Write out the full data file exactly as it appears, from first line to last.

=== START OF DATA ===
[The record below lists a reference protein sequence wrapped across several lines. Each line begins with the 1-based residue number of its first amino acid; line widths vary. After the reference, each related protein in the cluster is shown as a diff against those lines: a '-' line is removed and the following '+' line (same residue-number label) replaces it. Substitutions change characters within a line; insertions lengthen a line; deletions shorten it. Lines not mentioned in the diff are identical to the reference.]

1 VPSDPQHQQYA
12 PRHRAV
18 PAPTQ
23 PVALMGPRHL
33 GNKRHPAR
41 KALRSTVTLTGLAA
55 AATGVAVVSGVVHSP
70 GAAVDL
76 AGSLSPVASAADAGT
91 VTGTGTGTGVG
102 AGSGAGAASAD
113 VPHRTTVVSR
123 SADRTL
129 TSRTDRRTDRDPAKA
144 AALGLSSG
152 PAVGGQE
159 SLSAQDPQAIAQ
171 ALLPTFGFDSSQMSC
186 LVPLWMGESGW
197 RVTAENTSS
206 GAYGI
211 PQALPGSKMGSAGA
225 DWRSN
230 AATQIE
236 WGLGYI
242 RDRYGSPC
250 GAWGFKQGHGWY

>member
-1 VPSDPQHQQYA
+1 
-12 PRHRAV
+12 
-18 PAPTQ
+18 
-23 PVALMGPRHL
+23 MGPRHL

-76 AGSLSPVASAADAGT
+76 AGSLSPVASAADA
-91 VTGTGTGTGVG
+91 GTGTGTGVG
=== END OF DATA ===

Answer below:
[The record below lists a reference protein sequence wrapped across several lines. Each line begins with the 1-based residue number of its first amino acid; line widths vary. After the reference, each related protein in the cluster is shown as a diff against those lines: a '-' line is removed and the following '+' line (same residue-number label) replaces it. Substitutions change characters within a line; insertions lengthen a line; deletions shorten it. Lines not mentioned in the diff are identical to the reference.]

1 VPSDPQHQQYA
12 PRHRAV
18 PAPTQ
23 PVALMGPRHL
33 GNKRHPAR
41 KALRSTVTLTGLAA
55 AATGVAVVSGVVHSP
70 GAAVDL
76 AGSLSPVASAADAGT
91 VTGTGTGTGVG
102 AGSGAGAASAD
113 VPHRTTVVSR
123 SADRTL
129 TSRTDRRTDRDPAKA
144 AALGLSSG
152 PAVGGQE
159 SLSAQDPQAIAQ
171 ALLPTFGFDSSQMSC
186 LVPLWMGESGW
197 RVTAENTSS
206 GAYGI
211 PQALPGSKMGSAGA
225 DWRSN
230 AATQIE
236 WGLGYI
242 RDRYGSPC
250 GAWGFKQGHGWY

>member
-1 VPSDPQHQQYA
+1 
-12 PRHRAV
+12 
-18 PAPTQ
+18 
-23 PVALMGPRHL
+23 MGPRHL

-76 AGSLSPVASAADAGT
+76 AGSLSPVASAADA
-91 VTGTGTGTGVG
+91 GTGTGTGVG